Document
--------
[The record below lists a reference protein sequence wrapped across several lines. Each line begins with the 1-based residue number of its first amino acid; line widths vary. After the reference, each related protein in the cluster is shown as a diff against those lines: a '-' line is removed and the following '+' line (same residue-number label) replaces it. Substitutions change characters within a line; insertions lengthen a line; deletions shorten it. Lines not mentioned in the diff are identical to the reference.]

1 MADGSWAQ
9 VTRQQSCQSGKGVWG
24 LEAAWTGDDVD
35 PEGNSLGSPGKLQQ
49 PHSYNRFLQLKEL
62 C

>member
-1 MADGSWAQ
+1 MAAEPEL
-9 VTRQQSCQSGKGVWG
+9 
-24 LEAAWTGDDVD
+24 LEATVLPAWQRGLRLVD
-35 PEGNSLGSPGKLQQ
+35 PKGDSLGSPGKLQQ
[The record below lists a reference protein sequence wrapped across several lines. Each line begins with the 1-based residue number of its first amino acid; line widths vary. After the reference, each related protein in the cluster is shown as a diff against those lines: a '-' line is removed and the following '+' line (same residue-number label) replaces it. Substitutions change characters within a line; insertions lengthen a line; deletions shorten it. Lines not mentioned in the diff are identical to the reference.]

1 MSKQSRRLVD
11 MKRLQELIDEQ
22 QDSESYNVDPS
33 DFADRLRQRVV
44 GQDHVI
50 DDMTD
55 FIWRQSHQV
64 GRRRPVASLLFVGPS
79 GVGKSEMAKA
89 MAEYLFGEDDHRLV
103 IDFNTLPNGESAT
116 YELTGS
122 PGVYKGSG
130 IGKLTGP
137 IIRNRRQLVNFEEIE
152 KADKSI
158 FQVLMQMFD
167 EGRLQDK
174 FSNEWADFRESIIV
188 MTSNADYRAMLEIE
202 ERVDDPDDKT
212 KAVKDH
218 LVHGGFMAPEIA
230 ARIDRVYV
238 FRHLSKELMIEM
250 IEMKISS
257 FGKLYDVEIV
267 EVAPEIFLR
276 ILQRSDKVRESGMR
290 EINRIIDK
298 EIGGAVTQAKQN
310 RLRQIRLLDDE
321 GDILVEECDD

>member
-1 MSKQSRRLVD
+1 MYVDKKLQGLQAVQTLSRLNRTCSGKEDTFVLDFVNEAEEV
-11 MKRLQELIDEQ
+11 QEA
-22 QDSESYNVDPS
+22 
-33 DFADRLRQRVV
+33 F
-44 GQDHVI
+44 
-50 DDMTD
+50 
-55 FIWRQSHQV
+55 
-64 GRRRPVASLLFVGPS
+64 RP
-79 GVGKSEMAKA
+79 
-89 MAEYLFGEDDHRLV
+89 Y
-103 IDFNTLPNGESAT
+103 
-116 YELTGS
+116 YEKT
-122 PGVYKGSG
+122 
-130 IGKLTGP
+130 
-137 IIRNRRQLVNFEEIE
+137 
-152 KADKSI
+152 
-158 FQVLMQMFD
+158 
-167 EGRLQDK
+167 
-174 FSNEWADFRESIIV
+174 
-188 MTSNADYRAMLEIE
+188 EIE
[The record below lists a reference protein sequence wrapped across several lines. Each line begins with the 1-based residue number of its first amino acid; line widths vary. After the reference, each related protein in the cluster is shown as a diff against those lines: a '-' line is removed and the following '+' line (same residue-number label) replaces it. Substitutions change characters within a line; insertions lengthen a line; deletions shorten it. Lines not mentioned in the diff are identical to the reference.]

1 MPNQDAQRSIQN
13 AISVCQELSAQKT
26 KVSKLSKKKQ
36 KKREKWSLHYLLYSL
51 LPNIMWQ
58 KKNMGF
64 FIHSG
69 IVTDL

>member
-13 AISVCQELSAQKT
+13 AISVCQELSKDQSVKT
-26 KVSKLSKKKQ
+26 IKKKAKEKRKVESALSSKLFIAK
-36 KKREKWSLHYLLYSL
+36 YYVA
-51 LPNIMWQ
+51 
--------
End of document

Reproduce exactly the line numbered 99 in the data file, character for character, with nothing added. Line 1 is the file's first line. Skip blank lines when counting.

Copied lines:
64 FIHSG